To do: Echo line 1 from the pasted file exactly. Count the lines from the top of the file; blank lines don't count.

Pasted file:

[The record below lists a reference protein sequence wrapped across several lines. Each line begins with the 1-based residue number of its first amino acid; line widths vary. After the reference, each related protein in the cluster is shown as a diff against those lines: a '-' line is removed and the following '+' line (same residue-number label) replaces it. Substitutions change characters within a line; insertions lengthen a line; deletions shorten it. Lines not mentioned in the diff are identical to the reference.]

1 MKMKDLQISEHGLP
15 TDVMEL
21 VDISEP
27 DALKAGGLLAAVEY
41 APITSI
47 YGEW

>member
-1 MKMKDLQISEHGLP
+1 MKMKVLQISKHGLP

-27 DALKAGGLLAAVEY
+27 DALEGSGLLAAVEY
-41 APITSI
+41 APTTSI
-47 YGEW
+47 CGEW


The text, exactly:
[The record below lists a reference protein sequence wrapped across several lines. Each line begins with the 1-based residue number of its first amino acid; line widths vary. After the reference, each related protein in the cluster is shown as a diff against those lines: a '-' line is removed and the following '+' line (same residue-number label) replaces it. Substitutions change characters within a line; insertions lengthen a line; deletions shorten it. Lines not mentioned in the diff are identical to the reference.]